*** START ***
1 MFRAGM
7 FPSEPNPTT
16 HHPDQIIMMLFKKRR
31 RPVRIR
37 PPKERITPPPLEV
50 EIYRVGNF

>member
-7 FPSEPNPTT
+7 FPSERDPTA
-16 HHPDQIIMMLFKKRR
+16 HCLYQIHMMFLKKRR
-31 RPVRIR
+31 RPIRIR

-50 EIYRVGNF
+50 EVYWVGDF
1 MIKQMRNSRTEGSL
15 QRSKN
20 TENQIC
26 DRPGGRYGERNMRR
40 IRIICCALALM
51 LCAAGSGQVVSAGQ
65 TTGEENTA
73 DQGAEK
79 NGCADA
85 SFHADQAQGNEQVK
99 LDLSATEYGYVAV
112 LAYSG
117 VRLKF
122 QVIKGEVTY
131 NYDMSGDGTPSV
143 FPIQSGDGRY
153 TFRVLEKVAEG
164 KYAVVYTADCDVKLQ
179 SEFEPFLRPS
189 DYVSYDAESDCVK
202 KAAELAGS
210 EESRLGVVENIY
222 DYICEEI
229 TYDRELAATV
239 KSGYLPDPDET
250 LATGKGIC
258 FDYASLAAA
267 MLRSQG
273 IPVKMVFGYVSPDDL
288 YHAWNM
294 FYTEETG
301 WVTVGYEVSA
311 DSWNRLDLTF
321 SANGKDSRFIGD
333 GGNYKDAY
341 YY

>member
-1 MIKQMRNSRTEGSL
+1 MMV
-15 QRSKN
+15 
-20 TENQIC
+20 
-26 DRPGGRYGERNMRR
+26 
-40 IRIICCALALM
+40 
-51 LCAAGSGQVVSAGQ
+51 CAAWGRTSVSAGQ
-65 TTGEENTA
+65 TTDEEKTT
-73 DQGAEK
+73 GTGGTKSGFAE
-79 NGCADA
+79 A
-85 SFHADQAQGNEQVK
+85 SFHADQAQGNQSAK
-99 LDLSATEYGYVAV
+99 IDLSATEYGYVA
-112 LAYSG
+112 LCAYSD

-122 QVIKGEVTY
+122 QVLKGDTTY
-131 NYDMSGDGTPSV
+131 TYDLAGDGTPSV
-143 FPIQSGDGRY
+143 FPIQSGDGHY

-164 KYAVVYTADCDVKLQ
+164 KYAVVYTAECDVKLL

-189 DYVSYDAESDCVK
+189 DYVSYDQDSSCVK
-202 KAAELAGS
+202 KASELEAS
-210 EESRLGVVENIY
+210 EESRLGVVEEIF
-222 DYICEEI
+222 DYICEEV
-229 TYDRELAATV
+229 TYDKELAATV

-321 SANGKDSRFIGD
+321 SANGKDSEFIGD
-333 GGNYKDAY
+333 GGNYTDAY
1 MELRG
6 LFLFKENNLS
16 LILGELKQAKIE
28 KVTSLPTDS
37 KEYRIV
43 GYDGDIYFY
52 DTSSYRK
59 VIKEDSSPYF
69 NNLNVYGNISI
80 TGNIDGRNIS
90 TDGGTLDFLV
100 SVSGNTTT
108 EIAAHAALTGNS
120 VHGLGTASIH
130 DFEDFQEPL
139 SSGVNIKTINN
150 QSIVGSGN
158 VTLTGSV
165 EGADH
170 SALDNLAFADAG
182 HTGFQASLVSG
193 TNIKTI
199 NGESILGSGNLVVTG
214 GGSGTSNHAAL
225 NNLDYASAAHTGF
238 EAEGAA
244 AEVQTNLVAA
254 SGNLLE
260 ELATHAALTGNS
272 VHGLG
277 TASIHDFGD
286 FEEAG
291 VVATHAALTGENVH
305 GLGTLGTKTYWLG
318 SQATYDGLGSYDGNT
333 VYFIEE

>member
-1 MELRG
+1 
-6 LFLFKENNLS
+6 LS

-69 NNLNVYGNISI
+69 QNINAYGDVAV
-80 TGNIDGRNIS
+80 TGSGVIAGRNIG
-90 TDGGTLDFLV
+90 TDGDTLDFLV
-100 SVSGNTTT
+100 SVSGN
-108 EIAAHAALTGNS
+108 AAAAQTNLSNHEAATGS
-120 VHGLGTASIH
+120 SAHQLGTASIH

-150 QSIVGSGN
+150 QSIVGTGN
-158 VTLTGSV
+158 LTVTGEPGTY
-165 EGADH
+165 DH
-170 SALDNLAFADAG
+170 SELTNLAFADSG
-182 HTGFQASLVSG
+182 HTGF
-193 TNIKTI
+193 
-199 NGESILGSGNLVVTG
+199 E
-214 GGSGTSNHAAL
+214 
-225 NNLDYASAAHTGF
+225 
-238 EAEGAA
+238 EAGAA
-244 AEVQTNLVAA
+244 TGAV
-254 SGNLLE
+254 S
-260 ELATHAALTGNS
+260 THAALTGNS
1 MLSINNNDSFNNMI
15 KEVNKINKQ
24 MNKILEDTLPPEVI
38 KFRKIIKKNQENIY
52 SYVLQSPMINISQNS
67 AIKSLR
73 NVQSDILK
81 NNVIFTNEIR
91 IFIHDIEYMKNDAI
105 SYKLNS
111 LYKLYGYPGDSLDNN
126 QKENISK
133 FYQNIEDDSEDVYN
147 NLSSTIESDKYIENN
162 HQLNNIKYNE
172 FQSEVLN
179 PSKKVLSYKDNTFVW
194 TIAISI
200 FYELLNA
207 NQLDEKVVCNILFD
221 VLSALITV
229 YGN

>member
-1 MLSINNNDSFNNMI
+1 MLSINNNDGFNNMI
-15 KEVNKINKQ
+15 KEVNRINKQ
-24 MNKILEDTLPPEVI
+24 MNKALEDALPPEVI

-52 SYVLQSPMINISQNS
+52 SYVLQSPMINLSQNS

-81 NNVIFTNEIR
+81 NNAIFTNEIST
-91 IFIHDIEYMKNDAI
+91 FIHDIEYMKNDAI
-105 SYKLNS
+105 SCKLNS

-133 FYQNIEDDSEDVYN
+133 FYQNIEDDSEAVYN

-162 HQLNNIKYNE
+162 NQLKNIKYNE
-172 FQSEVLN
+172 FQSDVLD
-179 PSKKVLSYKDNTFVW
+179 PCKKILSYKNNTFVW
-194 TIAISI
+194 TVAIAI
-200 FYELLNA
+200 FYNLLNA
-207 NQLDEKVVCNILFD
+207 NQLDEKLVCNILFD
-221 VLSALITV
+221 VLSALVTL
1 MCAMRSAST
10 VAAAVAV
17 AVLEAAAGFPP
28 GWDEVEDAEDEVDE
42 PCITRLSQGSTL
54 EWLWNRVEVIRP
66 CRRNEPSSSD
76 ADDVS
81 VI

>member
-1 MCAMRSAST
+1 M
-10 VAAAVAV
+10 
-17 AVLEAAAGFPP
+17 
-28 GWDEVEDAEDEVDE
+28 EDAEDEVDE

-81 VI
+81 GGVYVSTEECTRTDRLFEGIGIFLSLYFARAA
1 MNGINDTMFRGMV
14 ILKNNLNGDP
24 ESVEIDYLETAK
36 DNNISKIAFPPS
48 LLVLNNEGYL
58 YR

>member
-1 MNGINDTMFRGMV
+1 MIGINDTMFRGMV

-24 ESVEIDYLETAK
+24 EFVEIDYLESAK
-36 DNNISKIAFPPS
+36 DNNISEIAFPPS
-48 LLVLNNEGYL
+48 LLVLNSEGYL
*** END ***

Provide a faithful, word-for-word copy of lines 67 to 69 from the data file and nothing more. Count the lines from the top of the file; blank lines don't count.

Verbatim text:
-73 DQGAEK
+73 GTGGTKSGFAE
-79 NGCADA